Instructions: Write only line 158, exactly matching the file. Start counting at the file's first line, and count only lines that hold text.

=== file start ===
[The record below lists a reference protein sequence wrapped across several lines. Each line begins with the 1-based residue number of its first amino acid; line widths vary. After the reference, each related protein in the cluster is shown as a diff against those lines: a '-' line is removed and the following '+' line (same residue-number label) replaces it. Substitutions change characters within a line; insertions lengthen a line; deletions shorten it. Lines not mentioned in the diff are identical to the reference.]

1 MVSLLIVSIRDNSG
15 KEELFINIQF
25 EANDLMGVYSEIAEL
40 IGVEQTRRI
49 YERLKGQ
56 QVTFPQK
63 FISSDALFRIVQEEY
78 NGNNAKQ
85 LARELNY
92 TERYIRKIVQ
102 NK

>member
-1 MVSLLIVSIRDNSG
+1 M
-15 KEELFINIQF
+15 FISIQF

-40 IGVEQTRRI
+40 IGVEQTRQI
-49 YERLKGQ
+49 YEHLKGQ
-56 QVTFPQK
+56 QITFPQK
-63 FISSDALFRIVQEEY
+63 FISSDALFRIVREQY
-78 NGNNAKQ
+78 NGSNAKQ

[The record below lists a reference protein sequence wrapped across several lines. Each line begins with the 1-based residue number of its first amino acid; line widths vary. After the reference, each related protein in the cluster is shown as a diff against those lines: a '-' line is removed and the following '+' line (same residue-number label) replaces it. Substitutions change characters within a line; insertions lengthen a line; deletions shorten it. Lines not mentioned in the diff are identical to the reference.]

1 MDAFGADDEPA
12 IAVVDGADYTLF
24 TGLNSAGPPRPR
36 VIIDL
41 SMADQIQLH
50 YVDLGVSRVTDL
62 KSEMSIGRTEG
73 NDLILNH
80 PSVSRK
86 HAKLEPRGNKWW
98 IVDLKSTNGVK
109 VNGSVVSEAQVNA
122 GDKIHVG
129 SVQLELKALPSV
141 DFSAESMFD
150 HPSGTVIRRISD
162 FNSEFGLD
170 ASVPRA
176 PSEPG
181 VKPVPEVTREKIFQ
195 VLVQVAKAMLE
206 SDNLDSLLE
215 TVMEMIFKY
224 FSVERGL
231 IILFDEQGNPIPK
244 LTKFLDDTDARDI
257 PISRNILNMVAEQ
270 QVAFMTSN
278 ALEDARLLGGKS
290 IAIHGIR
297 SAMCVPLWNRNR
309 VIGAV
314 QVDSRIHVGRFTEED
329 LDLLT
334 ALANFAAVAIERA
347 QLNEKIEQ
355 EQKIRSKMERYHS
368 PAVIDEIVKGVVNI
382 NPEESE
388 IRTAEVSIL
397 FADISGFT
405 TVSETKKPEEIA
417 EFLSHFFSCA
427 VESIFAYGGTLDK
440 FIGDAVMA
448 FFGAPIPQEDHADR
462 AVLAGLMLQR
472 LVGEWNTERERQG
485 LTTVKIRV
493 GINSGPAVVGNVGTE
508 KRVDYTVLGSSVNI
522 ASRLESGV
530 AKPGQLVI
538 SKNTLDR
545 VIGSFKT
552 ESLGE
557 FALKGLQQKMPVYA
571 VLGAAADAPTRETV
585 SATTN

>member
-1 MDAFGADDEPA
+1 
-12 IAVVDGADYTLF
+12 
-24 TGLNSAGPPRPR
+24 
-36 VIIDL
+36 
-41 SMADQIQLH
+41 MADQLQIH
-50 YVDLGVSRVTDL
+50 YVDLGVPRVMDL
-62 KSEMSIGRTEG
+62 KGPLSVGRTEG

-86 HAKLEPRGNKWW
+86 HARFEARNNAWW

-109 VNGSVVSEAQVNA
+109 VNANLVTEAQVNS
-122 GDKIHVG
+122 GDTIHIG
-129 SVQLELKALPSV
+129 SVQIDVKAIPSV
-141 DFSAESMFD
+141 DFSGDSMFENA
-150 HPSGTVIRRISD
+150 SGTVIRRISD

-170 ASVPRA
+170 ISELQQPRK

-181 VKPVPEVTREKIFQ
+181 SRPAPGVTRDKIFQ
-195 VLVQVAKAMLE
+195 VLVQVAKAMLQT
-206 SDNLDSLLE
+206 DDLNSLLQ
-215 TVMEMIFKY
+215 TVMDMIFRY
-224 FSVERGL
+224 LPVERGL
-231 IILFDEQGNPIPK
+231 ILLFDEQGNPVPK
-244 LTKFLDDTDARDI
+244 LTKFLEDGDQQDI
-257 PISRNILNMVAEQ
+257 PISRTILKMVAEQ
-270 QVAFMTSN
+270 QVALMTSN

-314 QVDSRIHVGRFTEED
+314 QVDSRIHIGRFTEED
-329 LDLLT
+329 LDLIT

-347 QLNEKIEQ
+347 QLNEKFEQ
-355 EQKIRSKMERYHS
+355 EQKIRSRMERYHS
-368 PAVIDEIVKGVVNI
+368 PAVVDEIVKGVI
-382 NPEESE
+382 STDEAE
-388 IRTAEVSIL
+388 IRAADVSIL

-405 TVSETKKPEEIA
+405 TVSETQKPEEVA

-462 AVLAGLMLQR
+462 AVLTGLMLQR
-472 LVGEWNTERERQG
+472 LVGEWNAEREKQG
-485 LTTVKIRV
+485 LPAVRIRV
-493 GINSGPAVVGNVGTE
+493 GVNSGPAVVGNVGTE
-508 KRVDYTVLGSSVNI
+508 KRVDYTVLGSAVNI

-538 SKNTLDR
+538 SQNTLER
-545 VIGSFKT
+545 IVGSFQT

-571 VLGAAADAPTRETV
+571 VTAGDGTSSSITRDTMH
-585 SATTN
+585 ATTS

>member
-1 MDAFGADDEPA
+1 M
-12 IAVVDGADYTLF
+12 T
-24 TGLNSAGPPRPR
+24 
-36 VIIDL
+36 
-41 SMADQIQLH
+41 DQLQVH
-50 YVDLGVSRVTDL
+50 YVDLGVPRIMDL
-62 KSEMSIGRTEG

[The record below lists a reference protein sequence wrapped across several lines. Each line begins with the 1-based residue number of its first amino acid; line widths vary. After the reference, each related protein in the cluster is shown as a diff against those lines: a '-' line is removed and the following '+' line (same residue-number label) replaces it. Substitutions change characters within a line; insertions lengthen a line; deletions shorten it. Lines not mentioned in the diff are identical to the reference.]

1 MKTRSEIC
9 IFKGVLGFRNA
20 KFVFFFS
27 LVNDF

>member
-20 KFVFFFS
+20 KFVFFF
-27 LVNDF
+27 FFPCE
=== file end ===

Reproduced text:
+493 GVNSGPAVVGNVGTE